After one look at the processing facilities at the Wilder, Duke IV said, “This would make a pretty damn good tree house if it had a big rope ladder.” Very apropos, since the corrals were a patchwork of plywood, old barn wood and telephone poles, long heavy gates that were very hard to move, a raceway that held only 3 animals at a time, and a weird design of pens that didn’t make sense as to how the bison would flow through. Different than anything we’d ever seen, especially the Medano pens that are made of 9 foot steel pipe fences.
Brett Rusher and I met many weeks ago to go over the facilities, and he did a thorough job of patching, refastening, and greasing gates, so that they were in tip-top (as much as they could be) condition by processing day. We spent a lot of time thinking about how we would bring the bison in from the pasture, how we’d bring them into the corrals from the long alleyways, where the sorts would go, how we would get them back across the highway to their pasture, etc. Our neighbor Ernie told us stories of previous people’s wrecks and difficult times, which had us pretty serious about making a good plan. Since we had never worked bison in these pens before, we knew that if our plan wasn’t good enough, things would go sour really fast. And that was something that we didn’t want to happen, being new around here with all the neighbors’ eyes pouring down on us. No way. It was in the back of our minds the whole long way up as Duke, Madi and I drove the long road from the Chico with motorcycles, horses, dogs and bedrolls.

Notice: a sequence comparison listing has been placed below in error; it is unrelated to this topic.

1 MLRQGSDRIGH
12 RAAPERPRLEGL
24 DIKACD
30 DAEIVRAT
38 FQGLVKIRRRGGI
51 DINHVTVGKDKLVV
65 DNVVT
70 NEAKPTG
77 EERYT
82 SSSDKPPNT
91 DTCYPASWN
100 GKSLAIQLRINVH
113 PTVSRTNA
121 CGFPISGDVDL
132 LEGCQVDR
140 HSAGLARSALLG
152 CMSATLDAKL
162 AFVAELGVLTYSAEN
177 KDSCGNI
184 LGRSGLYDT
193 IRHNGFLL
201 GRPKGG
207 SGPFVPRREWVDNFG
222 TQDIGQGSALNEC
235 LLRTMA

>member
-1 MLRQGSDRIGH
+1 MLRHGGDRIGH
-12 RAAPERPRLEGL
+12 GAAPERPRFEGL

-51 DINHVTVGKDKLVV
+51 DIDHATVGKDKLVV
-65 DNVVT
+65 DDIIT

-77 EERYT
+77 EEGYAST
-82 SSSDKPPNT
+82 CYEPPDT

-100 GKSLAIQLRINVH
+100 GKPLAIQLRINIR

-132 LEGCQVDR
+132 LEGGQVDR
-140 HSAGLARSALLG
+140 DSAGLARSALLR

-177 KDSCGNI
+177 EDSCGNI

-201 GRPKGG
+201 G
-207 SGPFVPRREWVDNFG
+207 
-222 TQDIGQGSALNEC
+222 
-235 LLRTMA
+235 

On that rainy Monday, with a nine person crew made up of Nick, Brett, Stephanie, Callie, Kaitlyn, Caleb, and the three of us, we set out early. Duke and I were on bikes and everyone else was horseback–with Nick and Madi on young horses to boot. The challenge was going to be getting the entire herd across the highway from their pasture to the side where the facilities were. It was uphill to the gate with a fence on both sides paralleling the highway; they had never been across it before and there was a lot of traffic on the road. In addition, the Cannonball Ranch, miles down the road, where a few hundred Native Americans were camped out demonstrating against a proposed gas pipeline. We were sure there were elements of the national media lurking around. Just what we needed if things went wrong. Which they did of course, right off the bat.